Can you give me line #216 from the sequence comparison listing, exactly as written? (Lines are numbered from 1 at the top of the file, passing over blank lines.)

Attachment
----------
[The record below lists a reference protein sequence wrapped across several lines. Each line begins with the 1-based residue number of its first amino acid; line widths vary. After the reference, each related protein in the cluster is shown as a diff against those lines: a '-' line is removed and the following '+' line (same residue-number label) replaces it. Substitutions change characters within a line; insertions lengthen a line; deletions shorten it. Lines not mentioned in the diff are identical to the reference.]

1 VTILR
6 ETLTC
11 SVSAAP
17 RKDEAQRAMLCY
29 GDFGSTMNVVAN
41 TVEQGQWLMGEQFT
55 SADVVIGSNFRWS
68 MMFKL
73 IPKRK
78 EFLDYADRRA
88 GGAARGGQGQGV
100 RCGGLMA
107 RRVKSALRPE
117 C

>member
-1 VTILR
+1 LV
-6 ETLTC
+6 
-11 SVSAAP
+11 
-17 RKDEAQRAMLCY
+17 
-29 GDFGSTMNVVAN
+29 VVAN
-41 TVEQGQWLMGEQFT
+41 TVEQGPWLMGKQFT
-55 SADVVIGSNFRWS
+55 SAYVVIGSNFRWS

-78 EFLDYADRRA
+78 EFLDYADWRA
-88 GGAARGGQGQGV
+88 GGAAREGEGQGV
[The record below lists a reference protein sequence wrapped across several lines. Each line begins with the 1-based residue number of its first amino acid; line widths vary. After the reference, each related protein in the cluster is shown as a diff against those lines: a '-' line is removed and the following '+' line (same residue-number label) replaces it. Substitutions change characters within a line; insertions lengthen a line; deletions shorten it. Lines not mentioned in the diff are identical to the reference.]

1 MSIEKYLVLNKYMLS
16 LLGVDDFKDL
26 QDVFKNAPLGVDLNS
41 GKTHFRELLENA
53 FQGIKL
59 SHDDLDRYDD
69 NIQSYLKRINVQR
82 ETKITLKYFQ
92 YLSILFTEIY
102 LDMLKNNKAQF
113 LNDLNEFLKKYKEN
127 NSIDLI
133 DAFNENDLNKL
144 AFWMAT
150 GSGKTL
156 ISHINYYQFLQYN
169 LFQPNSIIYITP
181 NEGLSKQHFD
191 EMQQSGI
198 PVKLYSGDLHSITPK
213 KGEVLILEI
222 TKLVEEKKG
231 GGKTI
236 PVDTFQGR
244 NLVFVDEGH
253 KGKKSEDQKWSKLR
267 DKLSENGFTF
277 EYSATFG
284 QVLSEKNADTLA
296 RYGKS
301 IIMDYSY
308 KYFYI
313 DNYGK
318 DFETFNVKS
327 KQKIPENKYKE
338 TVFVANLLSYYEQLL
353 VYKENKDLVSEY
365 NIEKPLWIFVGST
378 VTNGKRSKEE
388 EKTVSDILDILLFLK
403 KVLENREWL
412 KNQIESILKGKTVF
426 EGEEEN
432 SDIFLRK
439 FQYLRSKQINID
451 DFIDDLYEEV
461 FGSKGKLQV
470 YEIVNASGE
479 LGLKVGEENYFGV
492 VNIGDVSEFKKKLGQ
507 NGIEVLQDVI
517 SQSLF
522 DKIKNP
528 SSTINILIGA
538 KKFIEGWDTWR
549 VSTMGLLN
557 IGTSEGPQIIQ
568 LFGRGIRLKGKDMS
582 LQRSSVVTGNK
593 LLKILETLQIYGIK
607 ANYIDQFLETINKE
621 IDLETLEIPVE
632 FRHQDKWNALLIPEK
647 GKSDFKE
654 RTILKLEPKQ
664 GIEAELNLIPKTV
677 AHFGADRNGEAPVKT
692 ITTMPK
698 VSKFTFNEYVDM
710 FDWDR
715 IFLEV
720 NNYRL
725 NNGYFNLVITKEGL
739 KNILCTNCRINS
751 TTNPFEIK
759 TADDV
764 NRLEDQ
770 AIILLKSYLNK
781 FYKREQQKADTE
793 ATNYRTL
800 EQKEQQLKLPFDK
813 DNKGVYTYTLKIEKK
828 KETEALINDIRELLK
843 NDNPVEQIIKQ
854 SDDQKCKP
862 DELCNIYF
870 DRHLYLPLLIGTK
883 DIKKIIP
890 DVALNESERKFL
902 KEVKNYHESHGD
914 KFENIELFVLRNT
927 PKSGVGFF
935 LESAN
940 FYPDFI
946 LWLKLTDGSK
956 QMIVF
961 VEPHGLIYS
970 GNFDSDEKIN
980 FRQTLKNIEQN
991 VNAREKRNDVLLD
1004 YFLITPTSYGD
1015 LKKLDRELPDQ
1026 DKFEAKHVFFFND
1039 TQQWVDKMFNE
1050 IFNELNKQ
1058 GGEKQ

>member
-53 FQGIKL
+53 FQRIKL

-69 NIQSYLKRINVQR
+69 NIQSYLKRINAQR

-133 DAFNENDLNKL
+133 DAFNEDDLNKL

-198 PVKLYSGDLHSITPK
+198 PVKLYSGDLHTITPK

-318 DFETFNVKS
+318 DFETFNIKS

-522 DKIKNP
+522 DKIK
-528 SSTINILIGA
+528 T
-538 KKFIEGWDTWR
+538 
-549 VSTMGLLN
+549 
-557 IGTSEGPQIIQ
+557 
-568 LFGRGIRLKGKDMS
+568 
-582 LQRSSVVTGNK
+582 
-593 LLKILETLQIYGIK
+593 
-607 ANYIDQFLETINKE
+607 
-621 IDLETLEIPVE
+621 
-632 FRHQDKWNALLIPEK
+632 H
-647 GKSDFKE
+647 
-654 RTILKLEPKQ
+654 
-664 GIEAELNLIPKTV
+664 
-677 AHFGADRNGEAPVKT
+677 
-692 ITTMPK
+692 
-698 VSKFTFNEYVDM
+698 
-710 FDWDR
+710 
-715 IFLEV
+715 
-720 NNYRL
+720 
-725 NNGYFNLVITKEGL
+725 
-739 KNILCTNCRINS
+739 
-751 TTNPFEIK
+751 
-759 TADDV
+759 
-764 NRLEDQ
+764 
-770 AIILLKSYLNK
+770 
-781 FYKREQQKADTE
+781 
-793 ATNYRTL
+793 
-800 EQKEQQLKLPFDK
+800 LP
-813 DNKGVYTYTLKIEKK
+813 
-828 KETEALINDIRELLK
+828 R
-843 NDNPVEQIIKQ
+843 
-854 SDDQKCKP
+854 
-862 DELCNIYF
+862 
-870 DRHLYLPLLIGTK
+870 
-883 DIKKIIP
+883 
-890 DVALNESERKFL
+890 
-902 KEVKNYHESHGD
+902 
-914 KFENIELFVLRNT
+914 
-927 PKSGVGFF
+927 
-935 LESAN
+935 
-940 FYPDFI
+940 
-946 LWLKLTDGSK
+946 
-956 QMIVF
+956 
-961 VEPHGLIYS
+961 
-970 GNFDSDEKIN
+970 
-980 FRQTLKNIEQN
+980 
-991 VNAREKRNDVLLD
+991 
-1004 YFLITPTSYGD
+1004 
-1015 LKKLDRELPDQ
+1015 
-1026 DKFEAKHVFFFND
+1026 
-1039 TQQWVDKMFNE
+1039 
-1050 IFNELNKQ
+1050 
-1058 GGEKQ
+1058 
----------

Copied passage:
+843 